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(Comparative Anatomy and Physiology Brought Up to Date--continued, Part 3A)

The Fossil-Record Evidence
about Human Diet


Meat a part of human diet for ~2.5 million years

The evidence of the fossil record is, by and large, clear: Since the inception of the earliest humans (i.e., the genus Homo, approximately 2.5 million years ago), the human diet has included meat. This is well-known in paleoanthropological circles, and is discussed in Setting the Scientific Record Straight on Humanity's Evolutionary Prehistoric Diet and Ape Diets.

The current state of knowledge regarding the diet of our prehistoric ancestors is nicely summarized in Speth [1991, p. 265]:

[S]tone tools and fossil bones--the latter commonly displaying distinctive cut-marks produced when a carcass is dismembered and stripped of edible flesh with a sharp-edged stone flake--are found together on many Plio-Pleistocene archaeological sites, convincing proof that by at least 2.0 to 2.5 Ma [million years ago] before present (BP) these early hominids did in fact eat meat (Bunn 1986; Isaac and Crader 1981). In contrast, plant remains are absent or exceedingly rare on these ancient sites and their role in early hominid diet, therefore, can only be guessed on the basis of their known importance in contemporary forager diets, as well as their potential availability in Plio-Pleistocene environments (for example, see Peters et al. (1984); Sept (1984). Thus few today doubt that early hominids ate meat, and most would agree that they probably consumed far more meat than did their primate forebears. Instead, most studies nowadays focus primarily on how that meat was procured; that is, whether early hominids actively hunted animals, particularly large-bodied prey, or scavenged carcasses...

I fully concur with the view that meat was a regular and important component of early hominid diet. For this, the archaeological and taphonomic evidence is compelling.

Early hominid diet was mixed, not exclusive

The comments in Mann [1981, pp. 24-25] further illuminate the above:

Nevertheless, given the available archaeological evidence and what is known of the dietary patterns of living gatherer/hunters and chimpanzees, it appears unlikely to me that all early hominids were almost exclusively carnivorous or herbivorous. It is more reasonable to suggest that the diet of most early hominids fell within the broad range of today's gatherer/hunter diets, but that within the wide spectrum of this adaptation, local environmental resources and seasonal scarcity may have forced some individual populations to become more dependent on vegetable or animal-tissue foods than others.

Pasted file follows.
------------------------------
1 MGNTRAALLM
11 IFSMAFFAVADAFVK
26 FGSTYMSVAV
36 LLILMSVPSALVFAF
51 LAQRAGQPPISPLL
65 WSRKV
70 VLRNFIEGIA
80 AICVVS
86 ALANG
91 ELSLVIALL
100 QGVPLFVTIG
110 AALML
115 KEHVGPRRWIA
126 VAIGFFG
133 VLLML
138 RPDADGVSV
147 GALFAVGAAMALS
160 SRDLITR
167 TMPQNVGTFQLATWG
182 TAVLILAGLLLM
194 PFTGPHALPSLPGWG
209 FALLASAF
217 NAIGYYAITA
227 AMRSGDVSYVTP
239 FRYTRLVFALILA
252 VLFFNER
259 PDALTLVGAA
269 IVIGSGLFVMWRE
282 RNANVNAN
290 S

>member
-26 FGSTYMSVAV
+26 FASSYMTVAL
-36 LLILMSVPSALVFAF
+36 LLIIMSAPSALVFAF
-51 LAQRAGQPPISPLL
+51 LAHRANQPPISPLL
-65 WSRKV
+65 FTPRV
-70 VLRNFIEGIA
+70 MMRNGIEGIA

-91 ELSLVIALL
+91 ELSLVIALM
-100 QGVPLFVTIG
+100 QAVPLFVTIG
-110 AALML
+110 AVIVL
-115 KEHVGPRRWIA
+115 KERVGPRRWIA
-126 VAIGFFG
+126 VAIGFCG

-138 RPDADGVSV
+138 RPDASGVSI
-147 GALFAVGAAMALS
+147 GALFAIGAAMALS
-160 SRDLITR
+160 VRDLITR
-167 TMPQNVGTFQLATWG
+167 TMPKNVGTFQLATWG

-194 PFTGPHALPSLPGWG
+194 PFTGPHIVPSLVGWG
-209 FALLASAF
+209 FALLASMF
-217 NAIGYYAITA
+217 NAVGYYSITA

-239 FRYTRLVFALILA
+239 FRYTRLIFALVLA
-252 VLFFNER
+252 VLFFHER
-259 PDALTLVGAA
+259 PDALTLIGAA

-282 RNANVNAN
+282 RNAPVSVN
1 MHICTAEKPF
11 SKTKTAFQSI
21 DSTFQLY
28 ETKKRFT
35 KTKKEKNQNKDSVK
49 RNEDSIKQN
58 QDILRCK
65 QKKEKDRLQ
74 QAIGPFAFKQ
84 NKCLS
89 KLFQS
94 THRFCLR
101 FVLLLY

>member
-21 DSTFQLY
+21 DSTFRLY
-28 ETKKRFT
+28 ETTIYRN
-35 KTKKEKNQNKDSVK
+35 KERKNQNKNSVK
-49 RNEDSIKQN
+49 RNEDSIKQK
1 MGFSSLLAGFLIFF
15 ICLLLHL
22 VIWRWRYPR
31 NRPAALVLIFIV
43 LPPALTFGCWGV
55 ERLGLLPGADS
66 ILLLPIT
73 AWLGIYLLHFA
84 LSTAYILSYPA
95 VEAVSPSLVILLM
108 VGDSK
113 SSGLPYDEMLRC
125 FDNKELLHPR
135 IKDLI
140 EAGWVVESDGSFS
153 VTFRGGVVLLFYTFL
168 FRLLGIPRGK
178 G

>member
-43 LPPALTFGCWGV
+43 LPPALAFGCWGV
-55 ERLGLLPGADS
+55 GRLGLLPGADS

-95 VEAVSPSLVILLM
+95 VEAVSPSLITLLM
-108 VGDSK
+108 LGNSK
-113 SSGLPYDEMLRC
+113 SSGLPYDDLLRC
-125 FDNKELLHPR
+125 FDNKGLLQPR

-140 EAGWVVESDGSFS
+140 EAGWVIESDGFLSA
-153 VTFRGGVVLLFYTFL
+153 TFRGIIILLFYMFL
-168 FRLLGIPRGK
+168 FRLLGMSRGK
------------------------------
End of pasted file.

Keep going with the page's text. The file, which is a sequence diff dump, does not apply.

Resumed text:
The remarks by Mann remind us of the obvious: that early hominid diets, like hunter-gatherer diets, are a function of local flora and fauna; such diets are limited to the local food base (and to food acquired via trading).

"Natural" behavior a function of evolution

The evidence that meat has been part of the human diet for ~2.5 million years, thus, directly implies that meat is a "natural" part of the human diet, where "natural" is defined as: those foods one is adapted to consume by evolution. (Side note to vegetarians: The fact that meat is a natural part of the evolutionary diet does not imply that one must, or even should, eat meat.)

Some raw dietary advocates, in apparent denial of the evolutionary evidence, try to turn "opportunistic feeding" into a straw-man argument. The straw-man argument they construct is that the claim meat can be a natural part of the diet is based solely on the idea that humans can (and do) eat meat; they then claim it is circular logic, asserting that the "possibility" is not evidence it is "natural." However, this type of criticism or straw-man argument is based on a rather astonishing ignorance of--or at least certainly a denial of--evolutionary adaptation and how it occurs (discussed below). As such, the anti-"opportunistic feeding" straw-man argument is logically invalid.


(Examining Rationalizations and Denials of the Fossil-Record Evidence of Human Diet)

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GO TO PART 1 - Brief Overview: What is the Relevance of Comparative Anatomical and Physiological "Proofs"?

GO TO PART 2 - Looking at Ape Diets: Myths, Realities, and Rationalizations

GO TO PART 3 - The Fossil-Record Evidence about Human Diet

GO TO PART 4 - Intelligence, Evolution of the Human Brain, and Diet

GO TO PART 5 - Limitations on Comparative Dietary Proofs

GO TO PART 6 - What Comparative Anatomy Does and Doesn't Tell Us about Human Diet

GO TO PART 7 - Insights about Human Nutrition & Digestion from Comparative Physiology

GO TO PART 8 - Further Issues in the Debate over Omnivorous vs. Vegetarian Diets

GO TO PART 9 - Conclusions: The End, or The Beginning of a New Approach to Your Diet?

Back to Research-Based Appraisals of Alternative Diet Lore

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